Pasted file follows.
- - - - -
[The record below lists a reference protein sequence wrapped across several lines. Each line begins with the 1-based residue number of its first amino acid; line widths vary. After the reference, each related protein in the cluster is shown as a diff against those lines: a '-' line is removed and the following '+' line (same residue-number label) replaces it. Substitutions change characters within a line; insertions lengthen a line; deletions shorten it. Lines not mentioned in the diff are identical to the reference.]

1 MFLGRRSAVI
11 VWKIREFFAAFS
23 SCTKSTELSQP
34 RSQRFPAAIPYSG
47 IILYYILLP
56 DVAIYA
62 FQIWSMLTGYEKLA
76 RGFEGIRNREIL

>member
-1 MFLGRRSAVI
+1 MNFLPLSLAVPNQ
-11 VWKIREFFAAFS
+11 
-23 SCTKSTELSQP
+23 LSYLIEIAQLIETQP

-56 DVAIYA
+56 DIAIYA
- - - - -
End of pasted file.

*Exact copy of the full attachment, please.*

[The record below lists a reference protein sequence wrapped across several lines. Each line begins with the 1-based residue number of its first amino acid; line widths vary. After the reference, each related protein in the cluster is shown as a diff against those lines: a '-' line is removed and the following '+' line (same residue-number label) replaces it. Substitutions change characters within a line; insertions lengthen a line; deletions shorten it. Lines not mentioned in the diff are identical to the reference.]

1 MFLGRRSAVI
11 VWKIREFFAAFS
23 SCTKSTELSQP
34 RSQRFPAAIPYSG
47 IILYYILLP
56 DVAIYA
62 FQIWSMLTGYEKLA
76 RGFEGIRNREIL

>member
-1 MFLGRRSAVI
+1 MNFLPLSLAVPNQ
-11 VWKIREFFAAFS
+11 
-23 SCTKSTELSQP
+23 LSYLIEIAQLIETQP

-56 DVAIYA
+56 DIAIYA